Wednesday, February 07, 2007

The Long Embrace

Our definitions of who we have been as human beings keep having to be revised. This story, in particular, may provoke a shift in how we understand the patterns of our evolution as a species. There has never been an example of a double burial from Neolithic cultures -- until now.

Here is the story:

Couple hug for 5,000 years

ROME - Archaeologists in Italy have discovered a couple buried 5,000 to 6,000 years ago, hugging each other.

"It's an extraordinary case," said Elena Menotti, who led the team on their dig near the northern city of Mantova.

"There has not been a double burial found in the Neolithic period, much less two people hugging - and they really are hugging."

Menotti said she believed the two, almost certainly a man and a woman although that needs to be confirmed, died young because their teeth were mostly intact and not worn down.

"I must say that when we discovered it, we all became very excited. I've been doing this job for 25 years. I've done digs at Pompeii, all the famous sites," she said.

"But I've never been so moved because this is the discovery of something special."

A laboratory will now try to determine the couple's age at the time of death and how long they had been buried.


3 comments:

Anonymous said...

Amazing story, but I don't think this really will change any opinions about our evolution as a species (cultural or otherwise). It is an unusual find, but, as they are saying, of more meaning for us emotionally than scientifically: yes, people back then loved each other and expressed that affection physically. Is that a new discovery? No way. Were you thinking of this as having some meaning in terms spiral dynamics? I'm really curious as to how this might be interpreted from that viewpoint.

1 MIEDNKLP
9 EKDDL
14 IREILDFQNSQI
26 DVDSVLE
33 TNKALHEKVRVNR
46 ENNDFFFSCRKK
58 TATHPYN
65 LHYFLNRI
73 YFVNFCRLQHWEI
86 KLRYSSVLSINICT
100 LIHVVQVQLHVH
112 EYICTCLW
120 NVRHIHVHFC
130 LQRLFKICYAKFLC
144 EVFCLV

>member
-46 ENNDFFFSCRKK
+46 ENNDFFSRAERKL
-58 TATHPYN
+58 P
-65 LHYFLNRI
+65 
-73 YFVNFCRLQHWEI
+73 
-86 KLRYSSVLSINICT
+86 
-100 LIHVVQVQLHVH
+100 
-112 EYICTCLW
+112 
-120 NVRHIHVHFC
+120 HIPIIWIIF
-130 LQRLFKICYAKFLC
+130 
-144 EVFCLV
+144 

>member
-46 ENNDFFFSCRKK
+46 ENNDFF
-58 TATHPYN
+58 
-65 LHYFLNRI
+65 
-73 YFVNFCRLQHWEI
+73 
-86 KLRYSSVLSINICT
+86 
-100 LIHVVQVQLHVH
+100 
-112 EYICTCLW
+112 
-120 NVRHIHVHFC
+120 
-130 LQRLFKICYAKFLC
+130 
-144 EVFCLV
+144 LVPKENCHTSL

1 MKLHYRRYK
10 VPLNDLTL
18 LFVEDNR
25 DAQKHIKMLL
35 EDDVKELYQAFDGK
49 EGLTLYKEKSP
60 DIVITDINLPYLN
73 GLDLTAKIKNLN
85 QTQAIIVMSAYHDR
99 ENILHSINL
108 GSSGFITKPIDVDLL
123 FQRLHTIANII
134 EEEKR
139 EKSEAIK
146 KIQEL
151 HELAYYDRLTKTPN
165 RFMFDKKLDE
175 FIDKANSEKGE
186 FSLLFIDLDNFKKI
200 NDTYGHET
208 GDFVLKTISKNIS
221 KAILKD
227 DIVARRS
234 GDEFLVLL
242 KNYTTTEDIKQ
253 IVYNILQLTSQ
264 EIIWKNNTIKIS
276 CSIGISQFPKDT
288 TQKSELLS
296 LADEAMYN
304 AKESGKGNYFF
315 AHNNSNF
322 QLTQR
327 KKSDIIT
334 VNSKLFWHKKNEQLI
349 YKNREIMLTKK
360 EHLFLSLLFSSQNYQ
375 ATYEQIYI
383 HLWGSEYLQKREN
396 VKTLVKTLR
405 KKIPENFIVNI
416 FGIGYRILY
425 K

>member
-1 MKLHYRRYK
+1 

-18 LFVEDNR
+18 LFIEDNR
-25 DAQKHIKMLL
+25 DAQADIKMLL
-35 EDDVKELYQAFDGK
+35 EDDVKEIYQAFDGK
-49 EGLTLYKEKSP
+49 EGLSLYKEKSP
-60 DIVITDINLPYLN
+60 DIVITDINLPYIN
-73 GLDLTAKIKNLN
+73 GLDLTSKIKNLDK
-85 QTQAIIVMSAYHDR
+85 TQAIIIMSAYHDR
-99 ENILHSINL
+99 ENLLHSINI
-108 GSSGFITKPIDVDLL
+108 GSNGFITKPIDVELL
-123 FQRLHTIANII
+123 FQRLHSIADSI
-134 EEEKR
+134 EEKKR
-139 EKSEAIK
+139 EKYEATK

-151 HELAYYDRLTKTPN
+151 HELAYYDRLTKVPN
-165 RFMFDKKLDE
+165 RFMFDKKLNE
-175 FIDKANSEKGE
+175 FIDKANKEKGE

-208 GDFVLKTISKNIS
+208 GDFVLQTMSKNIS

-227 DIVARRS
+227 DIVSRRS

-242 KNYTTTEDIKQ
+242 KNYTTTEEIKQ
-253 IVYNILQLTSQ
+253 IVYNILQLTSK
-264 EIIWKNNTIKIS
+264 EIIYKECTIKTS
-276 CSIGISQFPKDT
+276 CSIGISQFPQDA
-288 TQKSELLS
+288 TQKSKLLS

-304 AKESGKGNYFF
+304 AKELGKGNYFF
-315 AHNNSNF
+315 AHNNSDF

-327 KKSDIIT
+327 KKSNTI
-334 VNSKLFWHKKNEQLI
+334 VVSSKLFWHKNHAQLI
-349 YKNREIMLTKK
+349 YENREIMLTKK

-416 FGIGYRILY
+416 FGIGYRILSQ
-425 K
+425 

Great blog, by the way.

WH said...
This comment has been removed by the author.
WH said...

It changes what we know about human interiors. Romantic love, and even emotional bonding, are a relatively new event in human history (2,000-3,000 years ago, but not widespread until 500-600 years ago). This discovery could take that back another 2,000 years. That's a pretty big deal.

Any time we find new information about how humans buried their dead, it changes what we know about how humans lived and how they looked at their world.

Anyway, those are my thoughts.

Peace,
Bill